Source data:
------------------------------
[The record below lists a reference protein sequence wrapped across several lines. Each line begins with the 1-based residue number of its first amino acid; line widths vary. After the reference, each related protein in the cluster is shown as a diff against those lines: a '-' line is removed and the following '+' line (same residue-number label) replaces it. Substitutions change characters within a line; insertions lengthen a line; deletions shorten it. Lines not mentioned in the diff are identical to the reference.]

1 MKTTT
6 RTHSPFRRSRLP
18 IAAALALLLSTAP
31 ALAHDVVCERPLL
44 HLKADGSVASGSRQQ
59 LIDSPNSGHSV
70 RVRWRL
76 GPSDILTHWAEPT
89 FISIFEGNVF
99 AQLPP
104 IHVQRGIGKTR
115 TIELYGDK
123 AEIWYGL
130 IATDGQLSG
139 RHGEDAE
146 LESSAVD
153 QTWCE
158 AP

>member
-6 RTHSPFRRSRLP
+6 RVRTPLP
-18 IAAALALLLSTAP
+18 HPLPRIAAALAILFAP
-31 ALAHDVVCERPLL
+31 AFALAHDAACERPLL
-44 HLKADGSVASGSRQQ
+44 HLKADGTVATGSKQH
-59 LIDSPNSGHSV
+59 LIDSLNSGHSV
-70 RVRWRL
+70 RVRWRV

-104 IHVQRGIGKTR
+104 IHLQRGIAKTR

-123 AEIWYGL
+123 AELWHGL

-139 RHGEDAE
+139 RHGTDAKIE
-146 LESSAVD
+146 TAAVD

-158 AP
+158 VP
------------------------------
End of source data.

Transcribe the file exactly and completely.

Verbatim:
[The record below lists a reference protein sequence wrapped across several lines. Each line begins with the 1-based residue number of its first amino acid; line widths vary. After the reference, each related protein in the cluster is shown as a diff against those lines: a '-' line is removed and the following '+' line (same residue-number label) replaces it. Substitutions change characters within a line; insertions lengthen a line; deletions shorten it. Lines not mentioned in the diff are identical to the reference.]

1 MKTTT
6 RTHSPFRRSRLP
18 IAAALALLLSTAP
31 ALAHDVVCERPLL
44 HLKADGSVASGSRQQ
59 LIDSPNSGHSV
70 RVRWRL
76 GPSDILTHWAEPT
89 FISIFEGNVF
99 AQLPP
104 IHVQRGIGKTR
115 TIELYGDK
123 AEIWYGL
130 IATDGQLSG
139 RHGEDAE
146 LESSAVD
153 QTWCE
158 AP

>member
-6 RTHSPFRRSRLP
+6 RVRTPLP
-18 IAAALALLLSTAP
+18 HPLPRIAAALAILFAP
-31 ALAHDVVCERPLL
+31 AFALAHDAACERPLL
-44 HLKADGSVASGSRQQ
+44 HLKADGTVATGSKQH
-59 LIDSPNSGHSV
+59 LIDSLNSGHSV
-70 RVRWRL
+70 RVRWRV

-104 IHVQRGIGKTR
+104 IHLQRGIAKTR

-123 AEIWYGL
+123 AELWHGL

-139 RHGEDAE
+139 RHGTDAKIE
-146 LESSAVD
+146 TAAVD

-158 AP
+158 VP